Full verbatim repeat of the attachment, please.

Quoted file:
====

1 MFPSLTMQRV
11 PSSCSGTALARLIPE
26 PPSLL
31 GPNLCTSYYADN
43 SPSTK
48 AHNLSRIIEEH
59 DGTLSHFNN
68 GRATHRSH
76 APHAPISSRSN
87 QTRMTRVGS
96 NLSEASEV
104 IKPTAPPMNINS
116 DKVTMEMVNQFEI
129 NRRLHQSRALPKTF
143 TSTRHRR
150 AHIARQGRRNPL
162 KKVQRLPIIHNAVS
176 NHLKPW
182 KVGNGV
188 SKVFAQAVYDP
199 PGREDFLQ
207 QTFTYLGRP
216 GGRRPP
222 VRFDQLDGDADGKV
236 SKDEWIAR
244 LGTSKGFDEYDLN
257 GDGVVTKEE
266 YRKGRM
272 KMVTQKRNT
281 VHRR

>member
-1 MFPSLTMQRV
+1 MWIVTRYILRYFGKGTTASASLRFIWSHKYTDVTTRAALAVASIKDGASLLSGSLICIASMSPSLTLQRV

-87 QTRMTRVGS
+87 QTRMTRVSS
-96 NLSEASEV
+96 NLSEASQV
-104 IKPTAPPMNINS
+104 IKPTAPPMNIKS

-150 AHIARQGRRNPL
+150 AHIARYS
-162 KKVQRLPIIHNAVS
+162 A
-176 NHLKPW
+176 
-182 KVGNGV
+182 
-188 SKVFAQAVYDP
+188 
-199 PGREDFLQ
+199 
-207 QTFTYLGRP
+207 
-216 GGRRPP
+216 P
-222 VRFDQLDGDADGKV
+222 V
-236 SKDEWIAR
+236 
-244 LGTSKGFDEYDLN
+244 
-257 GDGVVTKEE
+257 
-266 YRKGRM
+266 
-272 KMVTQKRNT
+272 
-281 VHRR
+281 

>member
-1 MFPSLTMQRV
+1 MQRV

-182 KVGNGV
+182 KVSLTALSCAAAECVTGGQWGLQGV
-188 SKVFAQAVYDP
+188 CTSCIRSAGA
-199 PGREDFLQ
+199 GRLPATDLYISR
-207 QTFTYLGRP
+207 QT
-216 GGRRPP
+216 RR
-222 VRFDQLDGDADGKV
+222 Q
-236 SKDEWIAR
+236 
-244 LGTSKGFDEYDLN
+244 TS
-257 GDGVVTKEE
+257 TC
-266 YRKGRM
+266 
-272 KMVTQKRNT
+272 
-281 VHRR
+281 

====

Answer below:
1 MFPSLTMQRV
11 PSSCSGTALARLIPE
26 PPSLL
31 GPNLCTSYYADN
43 SPSTK
48 AHNLSRIIEEH
59 DGTLSHFNN
68 GRATHRSH
76 APHAPISSRSN
87 QTRMTRVGS
96 NLSEASEV
104 IKPTAPPMNINS
116 DKVTMEMVNQFEI
129 NRRLHQSRALPKTF
143 TSTRHRR
150 AHIARQGRRNPL
162 KKVQRLPIIHNAVS
176 NHLKPW
182 KVGNGV
188 SKVFAQAVYDP
199 PGREDFLQ
207 QTFTYLGRP
216 GGRRPP
222 VRFDQLDGDADGKV
236 SKDEWIAR
244 LGTSKGFDEYDLN
257 GDGVVTKEE
266 YRKGRM
272 KMVTQKRNT
281 VHRR

>member
-1 MFPSLTMQRV
+1 MWIVTRYILRYFGKGTTASASLRFIWSHKYTDVTTRAALAVASIKDGASLLSGSLICIASMSPSLTLQRV

-87 QTRMTRVGS
+87 QTRMTRVSS
-96 NLSEASEV
+96 NLSEASQV
-104 IKPTAPPMNINS
+104 IKPTAPPMNIKS

-150 AHIARQGRRNPL
+150 AHIARYS
-162 KKVQRLPIIHNAVS
+162 A
-176 NHLKPW
+176 
-182 KVGNGV
+182 
-188 SKVFAQAVYDP
+188 
-199 PGREDFLQ
+199 
-207 QTFTYLGRP
+207 
-216 GGRRPP
+216 P
-222 VRFDQLDGDADGKV
+222 V
-236 SKDEWIAR
+236 
-244 LGTSKGFDEYDLN
+244 
-257 GDGVVTKEE
+257 
-266 YRKGRM
+266 
-272 KMVTQKRNT
+272 
-281 VHRR
+281 

>member
-1 MFPSLTMQRV
+1 MQRV

-182 KVGNGV
+182 KVSLTALSCAAAECVTGGQWGLQGV
-188 SKVFAQAVYDP
+188 CTSCIRSAGA
-199 PGREDFLQ
+199 GRLPATDLYISR
-207 QTFTYLGRP
+207 QT
-216 GGRRPP
+216 RR
-222 VRFDQLDGDADGKV
+222 Q
-236 SKDEWIAR
+236 
-244 LGTSKGFDEYDLN
+244 TS
-257 GDGVVTKEE
+257 TC
-266 YRKGRM
+266 
-272 KMVTQKRNT
+272 
-281 VHRR
+281 